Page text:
Patrick Sees Gas Plants as Fix for Grid
Among Priorities Less Volatile than 2021

Capitol Inside
November 30, 2022

Governor Greg Abbott assured Texans this year that the state power grid was more reliable and resilient than ever after it collapsed in the peak of a record winter storm in early 2021. But Lieutenant Governor Dan Patrick wasn't buying into the Pollyanna portrayal when he revealed on Wednesday that fixing the antiquated Texas electric grid for real would be a paramount priority in the regular session that kicks off in January.

“If you can’t turn the lights on, you don’t have a Texas miracle,” Patrick said at a press conference at the Capitol where he announced his 21 top priorities for 2023.

The Patrick program for the upcoming session was remarkably old-school and tame compared to the most conservative agenda in Texas history that the Legislature approved last year in an attempt to placate Donald Trump in the aftermath of his ouster from the White House, the baseless election challenge and insurrection at the U.S. Capitol on January 6.

The Republicans in the House and Senate marched in lockstep to the fallen president and an unforgiving base on the far right in 2021 with party line votes on a permitless carry gun bill and prohibitions on abortion, social media censorship, critical race theory, transgender participation in high school sports. GOP leaders and lawmakers adopted the nation's most restrictive voting bill in 2021 after tapping into paranoia that Trump fueled with lies about voter fraud in the squandered re-election bid the year before.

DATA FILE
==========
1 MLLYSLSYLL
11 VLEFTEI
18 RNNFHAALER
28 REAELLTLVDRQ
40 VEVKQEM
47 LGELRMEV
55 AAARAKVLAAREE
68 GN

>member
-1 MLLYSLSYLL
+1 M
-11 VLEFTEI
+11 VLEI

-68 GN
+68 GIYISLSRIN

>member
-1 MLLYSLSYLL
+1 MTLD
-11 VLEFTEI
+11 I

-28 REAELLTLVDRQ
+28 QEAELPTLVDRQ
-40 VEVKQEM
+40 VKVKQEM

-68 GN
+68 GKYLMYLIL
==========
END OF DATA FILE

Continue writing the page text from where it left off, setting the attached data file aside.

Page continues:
Patrick served as Trump's state campaign chairman in his first two races for the presidency. A former state senator from the Houston area, Patrick claimed a third term as the Texas Senate president in the general election this month when he defeated Democrat Mike Collier by more than 10 points with almost 54 percent of the vote. But Patrick took a pounding like he'd never experienced when Collier parlayed the failed power grid into a potent weapon in advertising that disparaged the incumbent's leadership and competence.

Patrick has wielded unrivaled clout as the state Senate president - setting the agenda with the GOP majority in the upper chamber united behind his priorities with Governor Greg Abbott as a rubber stamp and cheerleader and the House serving as a safety net, filter and burial ground for measures the lieutenant governor championed.

Patrick's list of most pressing concerns in 2023 features a few with the potential for fireworks including a college tenure reform plan, a measure that would give voters the power to recall district attorneys and judges and a proposal that appears to be a sugarcoated private school vouchers bill that Patrick said would "empower parents by giving them a voice in their children’s education."

Patrick's significant emphasis on electricity goes against the grain of Abbott's rhetoric that sought to create the appearance of a grid that had never been stronger. ERCOT took some shine off the rosy narrative on Tuesday when the grid operator's top official acknowledged that it could go down again if the weather is severe enough despite the optimistic conditions.

But Patrick sees the expansion of natural gas production as the key to electric grid survival with apparent state subsidies and incentives as the magnet. Patrick's priorities also include a plank that would "level the playing field between renewable energy and dispatchable energy to ensure reliability."

Patrick has property tax relief at the top of the priority list for 2023 with proposals to increase the homestead exemption while reducing taxes on business as well.

more to come ...







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